Canada & The South African War, 1899-1902

Canadian South African War Insigna
Canadian War Museum
1 Vimy Place
Ottawa, Ontario
K1A 0M8
Tel. (819) 776-8600
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Honing Spruit

22 June 1900

After the fall of Pretoria on 5 June 1900, the western Canadians of the 2nd Battalion, Canadian Mounted Rifles spent nearly a month guarding the railway line south of Pretoria. The country around the station at Honing Spruit, about forty kilometres north of Kroonstadt, was rolling prairie with a prominent wooded kopje (small hill) about six kilometres to the east. To prevent the Boers from approaching the station and railway using the ground for cover, the Canadians instituted a system of patrols and outposts. By day, they set up a series of four-man defensive positions: one at either end of the kopje, and one each four kilometres north and south of the station along the railway.

On 22 June, four men from Pincher Creek, in present-day Alberta, Corporal Fred Morden, Acting Corporal Thomas Miles, Privates Robert Kerr and Henry Miles (Thomas's brother), manned the southernmost post on the railway. The first action occurred as a patrol of eight Canadian Mounted Rifles neared the kopje, and were attacked by several hundred Boers. A running fight ensued before the Boers were able to ride down and capture the fleeing Canadians. But the Boers then faced an alerted Canadian camp.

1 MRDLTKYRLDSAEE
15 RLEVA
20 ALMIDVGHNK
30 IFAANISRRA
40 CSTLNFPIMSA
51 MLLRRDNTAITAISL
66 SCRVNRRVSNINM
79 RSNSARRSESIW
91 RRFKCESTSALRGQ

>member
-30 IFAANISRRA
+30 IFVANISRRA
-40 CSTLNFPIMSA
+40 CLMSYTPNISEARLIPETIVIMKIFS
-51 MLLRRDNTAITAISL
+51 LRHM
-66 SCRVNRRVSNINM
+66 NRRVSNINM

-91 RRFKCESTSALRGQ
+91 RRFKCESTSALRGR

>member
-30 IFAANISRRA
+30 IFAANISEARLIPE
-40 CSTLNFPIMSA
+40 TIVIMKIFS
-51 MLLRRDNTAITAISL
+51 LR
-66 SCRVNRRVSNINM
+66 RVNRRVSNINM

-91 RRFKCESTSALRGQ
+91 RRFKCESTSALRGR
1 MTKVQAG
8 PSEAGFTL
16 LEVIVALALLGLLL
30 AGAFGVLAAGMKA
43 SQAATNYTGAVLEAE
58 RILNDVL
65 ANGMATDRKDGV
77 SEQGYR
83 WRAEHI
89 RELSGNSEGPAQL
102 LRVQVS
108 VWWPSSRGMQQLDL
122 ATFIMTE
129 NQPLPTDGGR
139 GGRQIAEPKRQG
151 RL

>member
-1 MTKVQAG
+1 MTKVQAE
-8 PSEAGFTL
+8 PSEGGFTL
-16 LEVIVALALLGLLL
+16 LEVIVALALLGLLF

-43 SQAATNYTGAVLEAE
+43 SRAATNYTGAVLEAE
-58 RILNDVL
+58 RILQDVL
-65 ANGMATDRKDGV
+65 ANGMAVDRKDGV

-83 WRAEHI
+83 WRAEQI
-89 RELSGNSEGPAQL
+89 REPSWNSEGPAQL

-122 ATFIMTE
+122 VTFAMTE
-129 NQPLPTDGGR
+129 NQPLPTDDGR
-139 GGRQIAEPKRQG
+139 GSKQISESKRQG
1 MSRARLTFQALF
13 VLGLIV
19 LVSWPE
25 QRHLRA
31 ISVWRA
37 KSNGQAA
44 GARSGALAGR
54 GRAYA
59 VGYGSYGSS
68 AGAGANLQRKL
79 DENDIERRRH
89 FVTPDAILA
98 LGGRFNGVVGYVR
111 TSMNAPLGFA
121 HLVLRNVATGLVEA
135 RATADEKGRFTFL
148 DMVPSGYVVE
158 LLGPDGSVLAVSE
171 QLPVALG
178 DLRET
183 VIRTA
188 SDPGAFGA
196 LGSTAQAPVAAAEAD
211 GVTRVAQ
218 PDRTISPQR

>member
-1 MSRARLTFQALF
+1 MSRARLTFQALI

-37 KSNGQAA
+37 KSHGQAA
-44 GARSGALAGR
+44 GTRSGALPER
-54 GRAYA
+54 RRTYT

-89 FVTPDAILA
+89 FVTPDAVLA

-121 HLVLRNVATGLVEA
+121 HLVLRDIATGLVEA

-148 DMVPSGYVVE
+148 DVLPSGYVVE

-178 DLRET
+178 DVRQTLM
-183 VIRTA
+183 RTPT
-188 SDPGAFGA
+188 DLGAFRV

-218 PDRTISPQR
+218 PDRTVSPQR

While the main attack was mounted from the east, fifty or sixty Boers began to circle around to the south to attack the camp from the flank. Morden and his men, who could have laid low, or fled back to camp, or even surrendered, opened fire from the scanty protection of the half-metre high railway bed. Henry Miles was wounded in the hand almost immediately. Fred Morden sent him back to camp with the horses and a message that the post would hold out. When relief arrived eight hours later, the fight was over. Morden and Kerr were dead, and Thomas Miles lay wounded with a shattered shoulder. Two dead Boers and patches of blood on the veldt indicated that the fight had been stiff. Even when the post was reduced to one wounded man, the Boers dared not approach it too closely and eventually rode off.

The four men from Pincher Creek must have known that they were inviting death by opening fire. They also knew that if they surrendered, the Boers would likely have turned them loose in a few days. The action of these Canadians at Honing Spruit prevented the Boers from attacking the station from an unexpected direction; their sacrifice is worth remembering.